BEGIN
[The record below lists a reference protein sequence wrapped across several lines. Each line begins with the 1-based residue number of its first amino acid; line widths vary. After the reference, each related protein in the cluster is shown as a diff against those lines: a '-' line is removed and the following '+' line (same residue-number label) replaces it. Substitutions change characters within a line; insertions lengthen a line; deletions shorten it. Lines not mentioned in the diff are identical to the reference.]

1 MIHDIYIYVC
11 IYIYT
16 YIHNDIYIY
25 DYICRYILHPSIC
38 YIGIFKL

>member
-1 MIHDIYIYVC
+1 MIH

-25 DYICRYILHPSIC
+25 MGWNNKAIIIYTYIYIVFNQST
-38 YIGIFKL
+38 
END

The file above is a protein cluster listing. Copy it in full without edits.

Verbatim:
[The record below lists a reference protein sequence wrapped across several lines. Each line begins with the 1-based residue number of its first amino acid; line widths vary. After the reference, each related protein in the cluster is shown as a diff against those lines: a '-' line is removed and the following '+' line (same residue-number label) replaces it. Substitutions change characters within a line; insertions lengthen a line; deletions shorten it. Lines not mentioned in the diff are identical to the reference.]

1 MIHDIYIYVC
11 IYIYT
16 YIHNDIYIY
25 DYICRYILHPSIC
38 YIGIFKL

>member
-1 MIHDIYIYVC
+1 MIH

-25 DYICRYILHPSIC
+25 MGWNNKAIIIYTYIYIVFNQST
-38 YIGIFKL
+38 